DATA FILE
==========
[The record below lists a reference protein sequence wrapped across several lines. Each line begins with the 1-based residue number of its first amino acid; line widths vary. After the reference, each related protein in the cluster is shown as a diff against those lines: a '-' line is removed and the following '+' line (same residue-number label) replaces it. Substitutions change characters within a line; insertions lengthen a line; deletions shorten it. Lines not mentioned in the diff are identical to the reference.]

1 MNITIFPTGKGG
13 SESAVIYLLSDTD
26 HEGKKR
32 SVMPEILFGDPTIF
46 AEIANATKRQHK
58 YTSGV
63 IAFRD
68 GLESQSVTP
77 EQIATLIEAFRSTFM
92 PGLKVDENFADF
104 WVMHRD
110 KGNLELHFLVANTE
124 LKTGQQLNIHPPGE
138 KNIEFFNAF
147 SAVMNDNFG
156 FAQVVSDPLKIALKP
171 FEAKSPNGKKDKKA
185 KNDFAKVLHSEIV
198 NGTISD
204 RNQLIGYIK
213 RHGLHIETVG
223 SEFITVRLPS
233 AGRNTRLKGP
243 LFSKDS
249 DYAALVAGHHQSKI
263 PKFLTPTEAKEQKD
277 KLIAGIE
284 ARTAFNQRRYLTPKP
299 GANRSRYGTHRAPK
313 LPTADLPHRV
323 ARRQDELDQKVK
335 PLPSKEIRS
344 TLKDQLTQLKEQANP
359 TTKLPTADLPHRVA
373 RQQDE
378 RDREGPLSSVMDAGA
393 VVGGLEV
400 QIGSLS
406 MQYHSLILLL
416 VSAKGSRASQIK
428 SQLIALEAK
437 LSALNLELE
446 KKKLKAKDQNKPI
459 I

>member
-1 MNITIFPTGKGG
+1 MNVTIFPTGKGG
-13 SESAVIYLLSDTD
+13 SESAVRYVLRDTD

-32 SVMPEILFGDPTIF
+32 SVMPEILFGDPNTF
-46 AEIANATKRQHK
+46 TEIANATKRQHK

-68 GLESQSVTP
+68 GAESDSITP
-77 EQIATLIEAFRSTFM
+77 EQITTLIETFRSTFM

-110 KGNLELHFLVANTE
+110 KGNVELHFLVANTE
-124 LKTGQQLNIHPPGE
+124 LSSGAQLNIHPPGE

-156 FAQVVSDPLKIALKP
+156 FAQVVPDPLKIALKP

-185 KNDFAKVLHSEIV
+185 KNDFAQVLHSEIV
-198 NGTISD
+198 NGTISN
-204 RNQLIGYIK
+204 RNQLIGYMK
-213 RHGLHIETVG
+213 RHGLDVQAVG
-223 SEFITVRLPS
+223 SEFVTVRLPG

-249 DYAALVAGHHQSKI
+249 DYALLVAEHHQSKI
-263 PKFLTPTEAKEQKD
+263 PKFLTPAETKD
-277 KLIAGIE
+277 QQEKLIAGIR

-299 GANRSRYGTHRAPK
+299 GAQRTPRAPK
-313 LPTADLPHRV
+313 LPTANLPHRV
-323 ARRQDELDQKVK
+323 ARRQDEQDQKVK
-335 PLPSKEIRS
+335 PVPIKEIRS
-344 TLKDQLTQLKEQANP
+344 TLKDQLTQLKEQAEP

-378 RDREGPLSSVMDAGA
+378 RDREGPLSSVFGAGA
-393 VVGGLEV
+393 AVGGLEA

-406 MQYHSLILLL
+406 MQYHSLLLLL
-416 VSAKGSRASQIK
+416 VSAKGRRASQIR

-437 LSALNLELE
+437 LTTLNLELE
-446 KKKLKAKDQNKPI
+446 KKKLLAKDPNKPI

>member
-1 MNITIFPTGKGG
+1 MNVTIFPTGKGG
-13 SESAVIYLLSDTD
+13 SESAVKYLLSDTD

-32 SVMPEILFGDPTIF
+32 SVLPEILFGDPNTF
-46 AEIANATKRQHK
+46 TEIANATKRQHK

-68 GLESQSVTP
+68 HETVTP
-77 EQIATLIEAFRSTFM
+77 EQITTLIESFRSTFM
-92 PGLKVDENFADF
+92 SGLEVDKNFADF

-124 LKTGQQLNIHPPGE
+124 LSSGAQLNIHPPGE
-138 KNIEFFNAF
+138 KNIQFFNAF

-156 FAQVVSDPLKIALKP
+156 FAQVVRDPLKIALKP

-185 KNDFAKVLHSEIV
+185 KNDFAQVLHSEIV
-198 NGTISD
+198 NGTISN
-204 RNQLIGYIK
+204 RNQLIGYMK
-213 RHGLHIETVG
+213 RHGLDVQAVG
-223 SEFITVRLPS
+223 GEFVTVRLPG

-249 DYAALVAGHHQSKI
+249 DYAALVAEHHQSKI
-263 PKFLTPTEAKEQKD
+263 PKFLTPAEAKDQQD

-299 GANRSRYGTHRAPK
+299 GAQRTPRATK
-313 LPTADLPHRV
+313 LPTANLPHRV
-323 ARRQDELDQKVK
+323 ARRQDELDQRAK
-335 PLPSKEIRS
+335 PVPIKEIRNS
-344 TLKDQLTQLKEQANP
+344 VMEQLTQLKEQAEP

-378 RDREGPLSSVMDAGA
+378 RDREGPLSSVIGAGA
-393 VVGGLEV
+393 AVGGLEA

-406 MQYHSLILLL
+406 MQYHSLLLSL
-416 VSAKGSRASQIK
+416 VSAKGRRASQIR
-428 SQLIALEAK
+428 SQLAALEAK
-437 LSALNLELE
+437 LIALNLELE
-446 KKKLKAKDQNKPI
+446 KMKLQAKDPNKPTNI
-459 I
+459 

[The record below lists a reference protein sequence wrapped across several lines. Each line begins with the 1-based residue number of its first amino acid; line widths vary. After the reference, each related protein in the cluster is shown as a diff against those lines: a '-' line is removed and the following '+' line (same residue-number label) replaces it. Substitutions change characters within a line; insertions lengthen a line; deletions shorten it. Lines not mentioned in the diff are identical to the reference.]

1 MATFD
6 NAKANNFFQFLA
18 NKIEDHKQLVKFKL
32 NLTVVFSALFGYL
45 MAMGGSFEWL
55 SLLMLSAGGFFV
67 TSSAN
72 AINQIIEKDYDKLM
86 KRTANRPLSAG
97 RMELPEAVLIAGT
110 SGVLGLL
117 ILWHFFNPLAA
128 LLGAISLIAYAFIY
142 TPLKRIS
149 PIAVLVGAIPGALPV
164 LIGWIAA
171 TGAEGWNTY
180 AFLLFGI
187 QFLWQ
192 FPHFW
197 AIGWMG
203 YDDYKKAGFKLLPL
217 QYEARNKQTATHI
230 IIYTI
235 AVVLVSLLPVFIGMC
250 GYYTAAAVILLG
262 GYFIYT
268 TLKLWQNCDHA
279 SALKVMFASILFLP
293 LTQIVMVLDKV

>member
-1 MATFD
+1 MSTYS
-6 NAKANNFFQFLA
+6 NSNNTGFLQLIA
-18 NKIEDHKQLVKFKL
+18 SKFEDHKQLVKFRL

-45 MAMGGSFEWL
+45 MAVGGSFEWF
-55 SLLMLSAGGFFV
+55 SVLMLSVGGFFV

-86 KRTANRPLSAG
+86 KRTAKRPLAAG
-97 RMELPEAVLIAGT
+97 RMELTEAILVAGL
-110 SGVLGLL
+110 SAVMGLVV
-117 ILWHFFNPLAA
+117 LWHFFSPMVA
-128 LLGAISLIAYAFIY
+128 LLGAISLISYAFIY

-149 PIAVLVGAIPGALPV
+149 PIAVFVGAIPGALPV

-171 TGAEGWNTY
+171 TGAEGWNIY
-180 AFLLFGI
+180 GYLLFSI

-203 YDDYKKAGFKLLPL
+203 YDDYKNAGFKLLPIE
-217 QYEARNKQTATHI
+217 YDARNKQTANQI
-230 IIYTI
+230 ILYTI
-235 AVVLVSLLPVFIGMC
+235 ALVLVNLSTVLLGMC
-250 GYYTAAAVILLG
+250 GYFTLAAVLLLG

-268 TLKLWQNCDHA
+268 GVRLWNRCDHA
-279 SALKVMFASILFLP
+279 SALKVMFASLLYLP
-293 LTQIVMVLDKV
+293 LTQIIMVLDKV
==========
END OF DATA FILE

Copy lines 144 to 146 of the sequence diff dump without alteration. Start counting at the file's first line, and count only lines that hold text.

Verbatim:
-335 PLPSKEIRS
+335 PVPIKEIRNS
-344 TLKDQLTQLKEQANP